In 2018, Band Industries was part of Entrepreneur 360’s best entrepreneurial companies in America. In 2020, the company endeavours to continue with music gear innovation into this new decade keeping these high standards in mind.

Band Industries delivers worldwide. Customers get a 30-day money-back guarantee as well as a 1-year warranty for all Roadies. For more information, visit their website.

About Band Industries

Band Industries is dedicated to building the next generation musician’s toolkit. The company was founded by Hassane Slaibi and Bassam Jalgha and has offices in both Seattle and Beirut. Slaibi and Jalgha decided to combine their passions for music and tech by developing the company’s first product, the Roadie Tuner, in 2013. It garnered worldwide attention and accolades, including the TechCrunch Disrupt 2014 Audience Choice Award. In 2017, they successfully released their more advanced product, Roadie 2 and later in 2018, Roadie Bass. The company is now reaching their next milestone with Roadie 3 and continues to enrich the lives of musicians through tech.

Where to buy:
Roadie 3 | Kickstarter

Roadie Tuner | Amazon

5 comments on “Automatic Guitar Tuner Roadie 3 Ready To Launch”

    • Yonick
    • April 28, 2020

    Question: I’ve been playing both professionally and in my studio for 55 years, and every single time I have ever tuned I had to tune lower than the intended pitch and then pull on the string to stretch it 4 or 5 times. That takes all of the “play” out of the string and you can be confident the string will remain in tune for a period of time. I do not understand how the Roadie 2 can handle this issue if, say your 4th string is tuned to E and the Roadie 2 tunes it DOWN to a D. I can guarantee the first time I pulled on that string or bent it up a whole tone, all of the “play” would come out of it and it would have to be re-tuned, maybe 4 or 5 times. That’s why they say “tune UP” and not “tune DOWN”. Do any of the Roadie tuners address this issue?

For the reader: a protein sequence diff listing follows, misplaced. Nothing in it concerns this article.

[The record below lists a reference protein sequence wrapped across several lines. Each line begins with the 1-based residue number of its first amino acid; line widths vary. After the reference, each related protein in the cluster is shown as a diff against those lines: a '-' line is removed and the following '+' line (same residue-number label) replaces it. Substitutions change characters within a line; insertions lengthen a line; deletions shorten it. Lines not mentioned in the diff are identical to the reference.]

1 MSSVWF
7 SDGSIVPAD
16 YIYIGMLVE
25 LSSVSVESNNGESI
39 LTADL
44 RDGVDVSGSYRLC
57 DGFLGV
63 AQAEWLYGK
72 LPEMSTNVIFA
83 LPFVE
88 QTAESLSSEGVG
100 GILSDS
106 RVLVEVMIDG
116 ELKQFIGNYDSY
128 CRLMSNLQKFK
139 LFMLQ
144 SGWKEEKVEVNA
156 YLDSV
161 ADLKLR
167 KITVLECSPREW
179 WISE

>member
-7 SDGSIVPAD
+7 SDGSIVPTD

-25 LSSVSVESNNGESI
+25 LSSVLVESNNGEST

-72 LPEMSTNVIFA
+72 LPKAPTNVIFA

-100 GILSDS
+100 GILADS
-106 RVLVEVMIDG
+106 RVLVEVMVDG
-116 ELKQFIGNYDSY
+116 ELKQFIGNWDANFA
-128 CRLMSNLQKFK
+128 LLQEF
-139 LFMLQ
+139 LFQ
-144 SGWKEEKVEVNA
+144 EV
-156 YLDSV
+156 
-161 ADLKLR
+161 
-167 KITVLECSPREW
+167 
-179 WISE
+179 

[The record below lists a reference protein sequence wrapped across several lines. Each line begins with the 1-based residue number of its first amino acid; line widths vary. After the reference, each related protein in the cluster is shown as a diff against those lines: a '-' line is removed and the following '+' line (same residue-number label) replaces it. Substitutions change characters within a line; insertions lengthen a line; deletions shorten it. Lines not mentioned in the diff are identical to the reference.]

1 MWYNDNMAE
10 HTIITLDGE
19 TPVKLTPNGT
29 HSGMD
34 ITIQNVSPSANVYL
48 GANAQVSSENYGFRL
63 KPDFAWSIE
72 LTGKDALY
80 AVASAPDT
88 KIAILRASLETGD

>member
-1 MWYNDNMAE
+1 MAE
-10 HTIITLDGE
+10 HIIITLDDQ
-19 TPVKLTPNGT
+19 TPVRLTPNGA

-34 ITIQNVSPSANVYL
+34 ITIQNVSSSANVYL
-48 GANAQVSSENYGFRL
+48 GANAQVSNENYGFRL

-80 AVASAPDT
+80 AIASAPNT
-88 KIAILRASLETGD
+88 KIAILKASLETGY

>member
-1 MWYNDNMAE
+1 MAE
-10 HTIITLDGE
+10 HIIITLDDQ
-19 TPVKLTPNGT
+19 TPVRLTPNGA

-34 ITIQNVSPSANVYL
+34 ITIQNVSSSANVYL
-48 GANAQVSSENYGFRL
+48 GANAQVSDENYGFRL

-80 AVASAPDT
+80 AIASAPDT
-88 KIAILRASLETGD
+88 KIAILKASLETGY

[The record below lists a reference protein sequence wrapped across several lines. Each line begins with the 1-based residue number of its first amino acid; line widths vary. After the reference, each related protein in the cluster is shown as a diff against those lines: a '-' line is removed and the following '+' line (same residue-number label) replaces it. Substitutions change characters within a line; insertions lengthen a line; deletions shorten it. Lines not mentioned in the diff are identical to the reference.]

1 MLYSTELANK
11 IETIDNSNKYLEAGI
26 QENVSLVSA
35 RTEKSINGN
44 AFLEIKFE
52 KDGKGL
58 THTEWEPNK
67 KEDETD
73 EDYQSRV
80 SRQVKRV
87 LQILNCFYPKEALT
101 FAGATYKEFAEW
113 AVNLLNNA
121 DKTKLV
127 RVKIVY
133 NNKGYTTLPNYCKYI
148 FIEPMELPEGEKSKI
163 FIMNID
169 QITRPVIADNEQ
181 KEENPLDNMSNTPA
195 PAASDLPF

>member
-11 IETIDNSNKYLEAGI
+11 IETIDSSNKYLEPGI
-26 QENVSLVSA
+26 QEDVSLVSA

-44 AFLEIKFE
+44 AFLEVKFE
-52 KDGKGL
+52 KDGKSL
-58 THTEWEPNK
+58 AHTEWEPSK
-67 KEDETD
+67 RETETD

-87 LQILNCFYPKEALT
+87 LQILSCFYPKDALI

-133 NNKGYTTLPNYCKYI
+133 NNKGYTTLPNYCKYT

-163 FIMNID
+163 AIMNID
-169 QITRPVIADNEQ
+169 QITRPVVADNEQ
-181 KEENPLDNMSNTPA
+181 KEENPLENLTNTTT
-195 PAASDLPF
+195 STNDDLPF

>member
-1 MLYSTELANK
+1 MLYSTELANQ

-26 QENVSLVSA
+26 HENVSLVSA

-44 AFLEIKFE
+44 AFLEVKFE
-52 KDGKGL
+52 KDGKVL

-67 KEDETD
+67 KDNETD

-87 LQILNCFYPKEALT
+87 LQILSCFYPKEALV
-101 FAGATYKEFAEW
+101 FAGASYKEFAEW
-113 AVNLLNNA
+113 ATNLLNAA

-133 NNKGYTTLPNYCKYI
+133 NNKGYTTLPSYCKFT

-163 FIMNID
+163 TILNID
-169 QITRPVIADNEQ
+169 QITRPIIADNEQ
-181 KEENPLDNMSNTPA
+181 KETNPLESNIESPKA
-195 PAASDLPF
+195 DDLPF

1. Hi Yonick, I have reached out to tech support and will get back to you. Thanks for asking.

  2. From Roadie tech support:

    Roadie 1, 2, Bass and now Roadie 3 (launching May, 2020) all have a feature that can be switched on and off called “Tune up”.
    When tuning down Roadie makes sure to undershoot and always goes up to pitch.

    • Ian Telford
    • July 23, 2020

    I’ve got a Roadie2 (which I love!) and use a lot of alternate tunings. I find that Yonick’s concern is a) real, and b) not really an issue. Briefly put, when I was hand tuning, the process would be 1) tune down to DADGAD, 2) push/pull on all the strings, 3) fine tune at least once. With the Roadie2, it’s EXACTLY the same process. Mine is set to “always tune up” mode, so when adjusting the tuning, Roadie tunes below the target note and always tunes by adding tension.

    Hope that made sense and helped.

  3. My only concern is with the reviews I read about the Roadie 2 unit’s structural integrity, especially that off the motor and gears. Has this issue been tightened up, in the R3?